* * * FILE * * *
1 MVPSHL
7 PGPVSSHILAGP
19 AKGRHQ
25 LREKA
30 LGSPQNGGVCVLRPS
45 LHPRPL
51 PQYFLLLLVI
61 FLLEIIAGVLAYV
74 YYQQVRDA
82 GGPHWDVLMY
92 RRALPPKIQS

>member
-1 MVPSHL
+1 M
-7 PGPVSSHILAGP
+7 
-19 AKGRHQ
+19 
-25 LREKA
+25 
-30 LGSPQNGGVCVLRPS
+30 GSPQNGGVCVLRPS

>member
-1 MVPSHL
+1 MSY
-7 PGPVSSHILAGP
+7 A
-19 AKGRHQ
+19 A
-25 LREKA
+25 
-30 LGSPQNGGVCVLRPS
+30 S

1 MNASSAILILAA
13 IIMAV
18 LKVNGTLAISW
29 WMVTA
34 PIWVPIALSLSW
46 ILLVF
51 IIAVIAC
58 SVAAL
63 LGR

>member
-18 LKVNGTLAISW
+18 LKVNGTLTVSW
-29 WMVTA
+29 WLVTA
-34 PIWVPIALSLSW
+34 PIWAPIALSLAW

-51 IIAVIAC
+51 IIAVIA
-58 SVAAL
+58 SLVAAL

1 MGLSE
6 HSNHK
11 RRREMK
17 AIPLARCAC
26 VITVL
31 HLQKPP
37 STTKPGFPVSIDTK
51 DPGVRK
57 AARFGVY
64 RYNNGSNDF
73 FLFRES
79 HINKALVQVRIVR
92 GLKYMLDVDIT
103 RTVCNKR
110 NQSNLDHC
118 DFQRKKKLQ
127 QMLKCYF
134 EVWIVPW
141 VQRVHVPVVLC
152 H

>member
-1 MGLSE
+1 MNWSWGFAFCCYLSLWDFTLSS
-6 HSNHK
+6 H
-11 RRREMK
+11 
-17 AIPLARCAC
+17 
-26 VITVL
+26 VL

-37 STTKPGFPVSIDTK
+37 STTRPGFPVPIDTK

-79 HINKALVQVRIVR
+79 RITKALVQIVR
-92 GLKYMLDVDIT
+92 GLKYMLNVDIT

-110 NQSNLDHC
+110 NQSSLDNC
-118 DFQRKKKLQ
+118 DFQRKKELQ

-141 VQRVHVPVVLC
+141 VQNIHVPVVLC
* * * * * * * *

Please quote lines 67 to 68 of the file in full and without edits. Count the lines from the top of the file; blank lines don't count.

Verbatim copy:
103 RTVCNKR
110 NQSNLDHC